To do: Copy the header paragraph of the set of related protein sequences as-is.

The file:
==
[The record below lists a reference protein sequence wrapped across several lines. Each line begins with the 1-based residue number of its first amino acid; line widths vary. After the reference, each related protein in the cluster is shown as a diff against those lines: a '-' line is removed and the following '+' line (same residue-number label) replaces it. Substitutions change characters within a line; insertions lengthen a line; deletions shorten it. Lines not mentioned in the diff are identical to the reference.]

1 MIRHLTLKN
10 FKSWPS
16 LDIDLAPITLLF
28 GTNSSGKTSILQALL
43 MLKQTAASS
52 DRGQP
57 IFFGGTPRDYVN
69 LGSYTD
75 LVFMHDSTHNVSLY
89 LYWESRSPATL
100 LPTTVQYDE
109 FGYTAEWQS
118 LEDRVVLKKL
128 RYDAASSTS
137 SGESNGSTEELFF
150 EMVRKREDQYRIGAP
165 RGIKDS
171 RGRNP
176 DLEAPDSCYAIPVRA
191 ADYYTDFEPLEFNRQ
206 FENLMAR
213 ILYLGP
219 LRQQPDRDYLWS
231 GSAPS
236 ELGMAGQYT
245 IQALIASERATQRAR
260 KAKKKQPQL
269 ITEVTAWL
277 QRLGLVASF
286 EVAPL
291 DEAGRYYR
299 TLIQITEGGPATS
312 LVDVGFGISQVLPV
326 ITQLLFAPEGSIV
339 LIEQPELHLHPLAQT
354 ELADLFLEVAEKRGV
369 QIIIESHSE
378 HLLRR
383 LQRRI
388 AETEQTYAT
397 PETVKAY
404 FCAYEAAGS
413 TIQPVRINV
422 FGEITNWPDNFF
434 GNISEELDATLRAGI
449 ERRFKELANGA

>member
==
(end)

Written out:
[The record below lists a reference protein sequence wrapped across several lines. Each line begins with the 1-based residue number of its first amino acid; line widths vary. After the reference, each related protein in the cluster is shown as a diff against those lines: a '-' line is removed and the following '+' line (same residue-number label) replaces it. Substitutions change characters within a line; insertions lengthen a line; deletions shorten it. Lines not mentioned in the diff are identical to the reference.]